- Do not just wear your pajamas all day. I’m not saying you have to put on a suit and tie like you’re working at a bank or something. (But also it wouldn’t hurt?) Your mind, body, and soul can’t help but not take anything you’re doing all that seriously if you’re still wearing your bedclothes all day. You obviously don’t have to be formal, but you have to set very clear boundaries for “work time” and “off time,” and a great way to do that is to dress accordingly. I recommend, at a minimum, workout clothes, which at least hint to your mind, body, and soul that you should be doing something right now. Changing your clothes before you sit down to work tricks you into believing your surroundings have changed. And tricking yourself that you’re under more scrutiny than you actually are is a key part of working from home. It is truly shocking how many people tell me that they just wear pajamas all day when they’re working at home. No wonder you’re not getting anything done.
- Conversely, do not forget that you are also in your home. Whenever someone who has always worked in an office finds out I’ve worked out of home for so long, they always say something like, “I don’t know how you do it. Don’t you just want to go lie down rather than work?” But in practice, it’s the opposite problem: When your home is your office, that means you are in your office all the time. After all, there is always some work to do, and if you are not careful, you will just spend all your waking hours doing it. And we have enough of a national issue with workaholism and burnout as is. The problem is not remembering your home is your office; the problem is remembering that it is not just your office. During the pandemic, it is increasingly obvious that some of you are just sitting at your desk every hour of the day… and nowhere else in your home or apartment. It’s your living area. Live in it.
- Limit how much time you spend on social media. This is just a good life tip in general, but the problem with being at your computer all day — particularly when we’re all in the middle of a global pandemic — is that you can get sucked into a doomscrolling black hole. (And after all: That’s supposed to be what lying in bed and not sleeping is for!) Social media is making us all crazy anyway, but when you combine it with cabin fever, you get, well, you get the total madness we’ve all been experiencing over the past year. I recommend the Freedom app, which will block whatever sites you want it to, for as long as you want it to. You’ll be surprised how much happier and productive you are.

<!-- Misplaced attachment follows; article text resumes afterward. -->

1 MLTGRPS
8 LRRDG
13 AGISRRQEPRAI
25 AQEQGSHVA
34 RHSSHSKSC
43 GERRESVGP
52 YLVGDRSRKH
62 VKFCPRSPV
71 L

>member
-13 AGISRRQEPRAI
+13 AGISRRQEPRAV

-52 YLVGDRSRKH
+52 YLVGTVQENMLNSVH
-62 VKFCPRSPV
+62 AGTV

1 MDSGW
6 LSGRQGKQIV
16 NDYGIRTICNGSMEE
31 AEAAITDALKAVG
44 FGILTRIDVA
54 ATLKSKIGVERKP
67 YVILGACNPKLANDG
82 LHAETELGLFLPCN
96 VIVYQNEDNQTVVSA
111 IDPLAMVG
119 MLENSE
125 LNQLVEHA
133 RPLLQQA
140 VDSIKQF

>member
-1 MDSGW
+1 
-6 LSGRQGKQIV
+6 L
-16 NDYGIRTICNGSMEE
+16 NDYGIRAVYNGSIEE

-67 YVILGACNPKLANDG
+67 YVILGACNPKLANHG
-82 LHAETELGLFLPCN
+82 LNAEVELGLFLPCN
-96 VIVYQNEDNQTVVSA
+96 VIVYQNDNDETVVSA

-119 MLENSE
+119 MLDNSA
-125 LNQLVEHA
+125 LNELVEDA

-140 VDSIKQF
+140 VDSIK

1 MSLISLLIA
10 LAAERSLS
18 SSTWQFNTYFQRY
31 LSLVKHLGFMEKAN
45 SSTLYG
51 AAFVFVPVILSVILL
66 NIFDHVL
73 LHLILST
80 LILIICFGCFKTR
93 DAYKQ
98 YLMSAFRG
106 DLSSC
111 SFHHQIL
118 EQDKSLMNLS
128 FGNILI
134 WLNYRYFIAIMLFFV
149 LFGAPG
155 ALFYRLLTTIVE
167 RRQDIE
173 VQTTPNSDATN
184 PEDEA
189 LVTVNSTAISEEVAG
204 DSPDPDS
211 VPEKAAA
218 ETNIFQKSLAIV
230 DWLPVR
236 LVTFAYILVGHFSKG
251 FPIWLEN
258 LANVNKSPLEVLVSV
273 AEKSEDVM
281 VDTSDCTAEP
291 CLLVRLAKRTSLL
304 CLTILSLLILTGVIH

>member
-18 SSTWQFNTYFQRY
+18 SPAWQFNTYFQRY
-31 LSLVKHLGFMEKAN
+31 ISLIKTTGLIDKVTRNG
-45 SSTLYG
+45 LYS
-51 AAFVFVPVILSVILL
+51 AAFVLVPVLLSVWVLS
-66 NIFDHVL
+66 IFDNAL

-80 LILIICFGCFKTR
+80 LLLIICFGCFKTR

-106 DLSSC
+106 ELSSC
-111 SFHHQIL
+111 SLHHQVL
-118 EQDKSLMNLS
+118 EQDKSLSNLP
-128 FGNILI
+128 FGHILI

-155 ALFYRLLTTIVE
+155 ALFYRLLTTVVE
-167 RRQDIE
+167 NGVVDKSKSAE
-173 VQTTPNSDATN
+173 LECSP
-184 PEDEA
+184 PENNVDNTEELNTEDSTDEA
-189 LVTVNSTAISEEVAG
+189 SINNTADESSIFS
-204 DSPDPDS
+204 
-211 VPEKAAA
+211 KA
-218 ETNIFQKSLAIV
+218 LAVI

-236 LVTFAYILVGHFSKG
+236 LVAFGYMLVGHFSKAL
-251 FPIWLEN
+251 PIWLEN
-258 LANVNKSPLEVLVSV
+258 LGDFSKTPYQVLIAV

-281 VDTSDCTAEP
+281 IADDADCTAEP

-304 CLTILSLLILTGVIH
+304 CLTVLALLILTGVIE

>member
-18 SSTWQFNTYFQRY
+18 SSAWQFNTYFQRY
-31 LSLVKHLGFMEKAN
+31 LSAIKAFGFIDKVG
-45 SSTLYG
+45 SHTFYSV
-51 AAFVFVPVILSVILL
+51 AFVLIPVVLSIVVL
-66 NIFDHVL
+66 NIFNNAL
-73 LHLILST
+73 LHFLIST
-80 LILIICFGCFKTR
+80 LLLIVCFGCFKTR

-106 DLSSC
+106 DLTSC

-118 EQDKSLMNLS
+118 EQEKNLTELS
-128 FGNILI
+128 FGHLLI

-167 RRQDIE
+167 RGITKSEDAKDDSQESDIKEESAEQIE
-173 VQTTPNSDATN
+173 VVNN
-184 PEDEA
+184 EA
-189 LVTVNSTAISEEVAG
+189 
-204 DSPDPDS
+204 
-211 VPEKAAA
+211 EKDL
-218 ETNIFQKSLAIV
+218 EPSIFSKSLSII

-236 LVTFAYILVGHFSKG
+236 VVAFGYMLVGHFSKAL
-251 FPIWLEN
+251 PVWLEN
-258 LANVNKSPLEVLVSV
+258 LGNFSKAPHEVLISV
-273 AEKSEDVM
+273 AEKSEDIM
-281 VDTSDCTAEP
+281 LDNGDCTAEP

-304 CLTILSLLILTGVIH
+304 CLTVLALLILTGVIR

- Set a clear schedule with set parameters. This goes hand in hand with Rule №2, but you have to make yourself, every day set a time that you stop working, no matter what. (You know: like a job.) I recommend thinking of the day not in terms of hours, but in terms of tasks. Make a list at the beginning of the day. If you get all the tasks done before your set hour, great: You get time to go read a book, play a video game, or put your pajamas back on. But no matter what: Don’t go past that set time, or add to your lists of tasks. Otherwise, you just won’t stop.
- Go outside. This is vital, even in a pandemic. (Especially in a pandemic.) People that work from home constantly have to remember that, in spite of all immediately available evidence in front of their face, there is in fact a whole big world just beyond their doorstep. Go see it. Your home, your computer, and your work will be waiting for you right where you left it. And who knows? You might even find work a little easier to crack into upon your return.
Seriously, you all need to head back into the office; I can see how this is making you all nuts. But in case we’re all still stuck, sans office, for a little while longer, you can start by finessing these five unbreakable rules for working at home. For your sake. For mine. For everybody’s. You can thank me later.